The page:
Wednesday, February 1, 2012

The West Memphis Three

The notion of "due process" is often little more than a speed bump in an overcrowded criminal justice system. Those accused of crimes are expected to admit their culpability and accept the consequences for their behavior. Plea bargaining is an accepted and necessary part of American jurisprudence and, in its absence, the courts would effectively shut down. The majority of criminal defendants are, in fact, guilty of something and, to their credit usually, if not begrudgingly, accept responsibility for their behavior. The legislature and courts provide rewards for doing so in the form of diversionary programs and reduced or suspended sentences. When a defendant claims he is "innocent", but wants to avoid a trial, the court requires what is called an Alford plea where he acknowledges his understanding that the legal system is designed to grind him into submission and it is in his best interest to accept whatever daily special the prosecutor is offering. The defendant who insists on his day in court is a monkey wrench in this slow grinding process and treated in the same manner one would treat an annoying hemorrhoid.

The government, with its seemingly unlimited resources, will spare no expense to remove this hemorrhoid tissue from society. Those with the resources to adequately defend against the onslaught are cynically accused of using their wealth to manipulate the process; those that are acquitted are vilified for "beating the system". The public assumes that government resources are being used appropriately and are more likely to direct their ire at those that would defy it than those charged with its administration. Confident of the public's support, the police and prosecutors often behave like children that have been bestowed with super powers and charged with the task of removing the blight of crime from society. Unfortunately, the gift of infallibility is not a power that can be granted by legislative fiat. Even more unfortunate, is the inability of these bureaucrats to acknowledge this legislative deficiency.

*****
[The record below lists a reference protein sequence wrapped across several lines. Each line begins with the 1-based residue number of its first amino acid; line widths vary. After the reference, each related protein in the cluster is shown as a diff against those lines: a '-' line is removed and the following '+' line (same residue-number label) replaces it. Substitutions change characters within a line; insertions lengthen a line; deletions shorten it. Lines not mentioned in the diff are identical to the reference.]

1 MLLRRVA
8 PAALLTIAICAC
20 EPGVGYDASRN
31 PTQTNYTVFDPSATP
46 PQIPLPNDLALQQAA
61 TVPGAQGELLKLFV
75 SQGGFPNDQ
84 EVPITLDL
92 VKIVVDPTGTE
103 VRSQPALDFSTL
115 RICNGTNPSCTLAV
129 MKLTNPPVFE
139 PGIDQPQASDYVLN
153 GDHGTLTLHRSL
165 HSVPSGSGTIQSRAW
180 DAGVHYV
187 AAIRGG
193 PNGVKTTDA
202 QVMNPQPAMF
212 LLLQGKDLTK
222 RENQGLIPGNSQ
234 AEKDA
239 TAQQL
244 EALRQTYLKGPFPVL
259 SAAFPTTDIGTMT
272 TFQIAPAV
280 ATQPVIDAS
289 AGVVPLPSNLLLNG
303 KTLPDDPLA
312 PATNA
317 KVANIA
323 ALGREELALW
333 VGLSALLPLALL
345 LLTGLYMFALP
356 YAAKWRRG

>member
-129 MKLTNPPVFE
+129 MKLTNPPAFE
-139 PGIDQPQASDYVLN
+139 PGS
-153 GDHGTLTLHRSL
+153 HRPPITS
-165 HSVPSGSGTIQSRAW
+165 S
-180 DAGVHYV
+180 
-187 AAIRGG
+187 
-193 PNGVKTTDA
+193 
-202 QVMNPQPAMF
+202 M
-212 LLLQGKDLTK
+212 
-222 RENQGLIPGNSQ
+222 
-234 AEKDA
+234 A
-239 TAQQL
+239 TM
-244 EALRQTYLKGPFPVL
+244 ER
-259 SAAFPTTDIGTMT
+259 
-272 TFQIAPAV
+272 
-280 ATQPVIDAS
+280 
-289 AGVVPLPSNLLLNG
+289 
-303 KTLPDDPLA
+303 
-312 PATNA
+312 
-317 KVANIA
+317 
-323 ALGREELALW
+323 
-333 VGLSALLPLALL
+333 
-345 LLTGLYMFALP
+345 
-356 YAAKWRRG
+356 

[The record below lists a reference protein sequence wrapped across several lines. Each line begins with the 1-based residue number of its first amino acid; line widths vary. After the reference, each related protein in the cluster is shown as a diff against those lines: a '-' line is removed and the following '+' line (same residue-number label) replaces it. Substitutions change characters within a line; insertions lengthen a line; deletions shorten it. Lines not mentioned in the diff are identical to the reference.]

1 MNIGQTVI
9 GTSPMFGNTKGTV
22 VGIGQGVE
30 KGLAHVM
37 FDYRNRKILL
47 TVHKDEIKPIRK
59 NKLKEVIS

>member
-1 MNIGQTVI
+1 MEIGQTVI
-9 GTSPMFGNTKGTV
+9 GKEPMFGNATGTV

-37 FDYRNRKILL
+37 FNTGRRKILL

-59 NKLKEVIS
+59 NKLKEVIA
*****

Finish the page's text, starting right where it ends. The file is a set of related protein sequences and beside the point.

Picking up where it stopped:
On August 19, 2011, three Arkansas men, Damien Echols, Jason Baldwin, and Jessie Misskelley, collectively known as the West Memphis Three, pleaded guilty under the Alford doctrine to charges stemming from the deaths of three eight-year-old boys. More than most, these men knew the painful and slow grinding process that the innocent must endure in an "infallible" criminal justice system. They had spent more than eighteen years behind bars for these crimes despite the fact that most reasonable people concluded long ago that their convictions were unjust. The american public watched as numerous documentaries disabused the evidence that had established their guilt. That same public witnessed the transformation of these defendants from confused and troubled teenagers into mature, articulate, and intelligent adults. As mature adults, they understood that maintaining their innocence would result in further incarceration; only a guilty plea would bring them the freedom they sought.